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This morning, I was a guest on Stephen Woessner‘s Onward Nation podcast. For those who haven’t subscribed, it’s a pretty solid podcast targeted towards small business owners. Topics center around actionable advice on how top business owners think, act and achieve. I’ll post the link to the podcast when it’s published. In the meantime, subscribe. Stephen’s legit, he’s authored two books, Cisco is one of his clients, and he’s been featured in Inc. Magazine, Forbes, Entrepreneur, and The Washington Post.

I really enjoyed sharing the knowledge I’ve gained as a product marketer at Infusionsoft, and my experience starting the Product Marketing Summit. In fact, I want to expand on a topic I was asked about in our interview. Right off the bat, Stephen asked me:

Is there a secret, time­ saving technique you can share with Onward Nation that helps you focus and tackle your most vital priorities each day?

My answer?

Say “no.”

The most successful people I know say ‘no’ more than they say ‘yes.’

Especially in tech companies, it’s ridiculously easy to  get ‘shiny object’ syndrome or think that you’re getting ahead by taking on all these extra requests or projects. This is completely opposite from the truth. Before you know it, you’re juggling so many things that it’s impossible to make meaningful progress on any of them. This results in inertia. It’s like what Greg McKeown explains in his book, Essentialism.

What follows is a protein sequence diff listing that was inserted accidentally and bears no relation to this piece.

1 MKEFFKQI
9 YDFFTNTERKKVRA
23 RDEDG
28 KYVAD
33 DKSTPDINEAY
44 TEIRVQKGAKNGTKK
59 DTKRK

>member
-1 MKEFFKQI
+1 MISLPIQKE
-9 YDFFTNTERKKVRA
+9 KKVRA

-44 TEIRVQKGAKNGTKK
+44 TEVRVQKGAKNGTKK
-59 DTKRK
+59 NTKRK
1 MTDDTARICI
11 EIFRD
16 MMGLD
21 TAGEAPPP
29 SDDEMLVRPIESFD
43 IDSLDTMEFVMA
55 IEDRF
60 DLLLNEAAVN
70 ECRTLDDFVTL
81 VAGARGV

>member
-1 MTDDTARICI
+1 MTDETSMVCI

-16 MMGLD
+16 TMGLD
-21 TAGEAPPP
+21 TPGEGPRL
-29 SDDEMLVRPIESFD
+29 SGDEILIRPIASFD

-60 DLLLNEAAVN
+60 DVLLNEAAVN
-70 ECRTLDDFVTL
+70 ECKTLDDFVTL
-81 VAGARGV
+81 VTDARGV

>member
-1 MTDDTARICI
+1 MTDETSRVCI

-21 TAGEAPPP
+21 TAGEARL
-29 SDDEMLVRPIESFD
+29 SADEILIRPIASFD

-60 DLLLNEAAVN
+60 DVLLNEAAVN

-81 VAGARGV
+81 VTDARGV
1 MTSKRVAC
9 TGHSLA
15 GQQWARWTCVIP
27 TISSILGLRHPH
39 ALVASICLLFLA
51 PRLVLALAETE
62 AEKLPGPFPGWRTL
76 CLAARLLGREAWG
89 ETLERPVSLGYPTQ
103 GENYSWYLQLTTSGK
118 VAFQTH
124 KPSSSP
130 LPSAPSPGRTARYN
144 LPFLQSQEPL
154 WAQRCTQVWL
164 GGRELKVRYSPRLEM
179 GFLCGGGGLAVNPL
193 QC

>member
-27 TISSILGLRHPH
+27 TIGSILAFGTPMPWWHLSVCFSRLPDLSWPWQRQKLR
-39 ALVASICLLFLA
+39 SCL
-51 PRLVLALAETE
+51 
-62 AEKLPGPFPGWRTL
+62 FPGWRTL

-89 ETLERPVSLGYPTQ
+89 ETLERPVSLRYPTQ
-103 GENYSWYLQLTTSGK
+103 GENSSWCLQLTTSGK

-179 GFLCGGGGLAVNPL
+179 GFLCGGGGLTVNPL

Saying ‘no’ is the key to progress, because without saying ‘no,’ you can’t focus. 

Like Richard Feloni writes, many of us have been raised to think that shooting down someone’s idea or bluntly saying “no” to a request is rude. But the paradox is, if we say ‘yes’ to everything, we so stressed out that we become paralyzed. Saying ‘no’ is not wrong, so long as you say it right.

In fact, saying ‘no’ can boost your career. It’s also part of what makes Southwest Airlines so successful. Herb Kelleher, Southwest’s founder, once told the story of someone from his marketing team who presented survey results indicating that passengers on a long flight might enjoy something more substantial to eat than peanuts.

Herb’s response?

Will adding that chicken salad help make us the low-fare airline? If not, we’re not serving any chicken salad.

High achievers accomplish a lot because they know where to focus their attention. So if you want to succeed, get good at turning people down.